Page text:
US President Donald Trump is scheduled to host South Korean President Moon Jae-in at the White House on June 29 and 30. It is the first bilateral summit between two close allies after both countries got new presidents. Trump took oath in January while Moon was elected only last month after mid-term polls necessitated by the impeachment of former South Korean President Park Geun-hye.
The meeting is expected to be eclipsed by three issues, North Korea, China and the deployment of US missile defense system in South Korea.
If the Trump administration had termed the visit of Chinese President Xi Jinping to America in April historic, the expectation that China will exert its influence to rein in North Korea was one of the major factors apart from some trade deals signed that Trump said would help American businesses and would create jobs. China is the only big market for North Korea and it accounts for over two-thirds of total North Korean trade.
But that expectation has become frustration in just two months. Donald Trump has realized that China will not help in reining in North Korea which reflected in his tweet last week, “While I greatly appreciate the efforts of President Xi and China to help with North Korea, it has not worked out. At least I know China tried!” But what belies this line that “he knows that China at least tried” is the fact* that out of growing frustration over the Chinese inaction on North Korea and bilateral ties, Trump is thinking to take punitive action by imposing tariff on imports like Chinese steel.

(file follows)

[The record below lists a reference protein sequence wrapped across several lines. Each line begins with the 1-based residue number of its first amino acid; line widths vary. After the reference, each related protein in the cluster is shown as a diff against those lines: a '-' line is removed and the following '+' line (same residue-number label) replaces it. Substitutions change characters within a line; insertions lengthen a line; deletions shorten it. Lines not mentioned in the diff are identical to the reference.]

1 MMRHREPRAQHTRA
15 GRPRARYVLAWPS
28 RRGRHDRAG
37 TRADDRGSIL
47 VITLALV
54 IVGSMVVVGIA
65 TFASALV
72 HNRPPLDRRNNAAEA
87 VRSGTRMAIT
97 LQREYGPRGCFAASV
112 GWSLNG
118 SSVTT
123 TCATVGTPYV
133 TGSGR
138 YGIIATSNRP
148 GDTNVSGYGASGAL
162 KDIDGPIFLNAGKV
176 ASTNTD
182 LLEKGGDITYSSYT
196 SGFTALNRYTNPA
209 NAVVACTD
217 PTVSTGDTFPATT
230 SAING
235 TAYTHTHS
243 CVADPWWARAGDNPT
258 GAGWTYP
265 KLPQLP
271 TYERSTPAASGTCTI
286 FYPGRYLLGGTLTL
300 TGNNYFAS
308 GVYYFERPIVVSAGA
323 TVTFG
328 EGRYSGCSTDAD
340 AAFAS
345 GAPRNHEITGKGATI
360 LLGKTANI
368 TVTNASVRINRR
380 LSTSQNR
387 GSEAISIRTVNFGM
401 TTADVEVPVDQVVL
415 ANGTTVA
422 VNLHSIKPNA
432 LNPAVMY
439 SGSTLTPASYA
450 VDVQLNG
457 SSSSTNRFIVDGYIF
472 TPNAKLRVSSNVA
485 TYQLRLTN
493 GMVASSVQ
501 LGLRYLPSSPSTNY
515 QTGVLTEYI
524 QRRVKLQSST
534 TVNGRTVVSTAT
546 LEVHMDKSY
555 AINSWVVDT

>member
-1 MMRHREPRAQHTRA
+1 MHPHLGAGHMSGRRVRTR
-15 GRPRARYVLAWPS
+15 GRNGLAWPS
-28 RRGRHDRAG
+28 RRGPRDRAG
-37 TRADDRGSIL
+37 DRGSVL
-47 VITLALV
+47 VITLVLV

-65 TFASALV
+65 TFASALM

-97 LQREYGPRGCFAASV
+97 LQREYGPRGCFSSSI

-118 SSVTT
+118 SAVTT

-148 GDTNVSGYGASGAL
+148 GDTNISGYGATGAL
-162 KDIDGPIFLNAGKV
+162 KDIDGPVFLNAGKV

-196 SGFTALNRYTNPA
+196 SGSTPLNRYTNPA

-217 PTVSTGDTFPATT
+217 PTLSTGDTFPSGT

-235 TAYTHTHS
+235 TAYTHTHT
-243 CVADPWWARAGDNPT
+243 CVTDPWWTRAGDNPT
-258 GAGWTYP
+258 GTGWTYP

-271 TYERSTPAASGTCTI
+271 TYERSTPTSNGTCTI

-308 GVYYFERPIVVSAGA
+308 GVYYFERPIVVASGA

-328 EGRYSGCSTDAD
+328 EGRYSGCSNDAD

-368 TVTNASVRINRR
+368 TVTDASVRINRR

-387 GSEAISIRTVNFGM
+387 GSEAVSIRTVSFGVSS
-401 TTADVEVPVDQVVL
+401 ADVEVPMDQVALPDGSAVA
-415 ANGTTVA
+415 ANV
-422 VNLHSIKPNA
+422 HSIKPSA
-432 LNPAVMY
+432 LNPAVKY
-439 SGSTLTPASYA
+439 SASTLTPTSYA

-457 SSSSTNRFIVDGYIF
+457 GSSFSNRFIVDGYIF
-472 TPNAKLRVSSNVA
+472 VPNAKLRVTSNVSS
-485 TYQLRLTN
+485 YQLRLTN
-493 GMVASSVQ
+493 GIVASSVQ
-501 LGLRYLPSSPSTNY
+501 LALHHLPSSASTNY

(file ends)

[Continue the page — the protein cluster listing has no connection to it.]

North Korea has already conducted almost a dozen missile tests this year and is preparing to conduct another nuclear test aimed at producing nuclear weapons. The threat from the rogue state has reached to new heights under the present dictator Kim Jong-un so much so that the US had to deploy its Terminal High Altitude Area Defense (THAAD) anti-ballistic missile defense system, inviting strong Chinese protests which sees the presence of the system on the Korean peninsula, in its backyard, breach of its sovereignty and a security threat. China has been lashing out at the US and South Korea for it.
And the optics of its deployment has also been a thorny issue for Trump as well as for Moon. While Trump has demanded South Korea pay $1 billion for THAAD deployment, Moon has termed the system which went live last month a total failure of democracy.
While campaigning, Moon who is seen as a liberal having soft approach towards China, South Korea’s largest trading partner, and having a conciliatory tone towards North Korea, had promised to review the THAAD agreement by his predecessor. Moon, in fact, ordered a probe last month after it emerged that four more missile launchers were added to the THAAD system in South Korea. South Korea maintains that the US asked only for land and support infrastructure for THAAD deployment and all other cost was to be borne by the US only.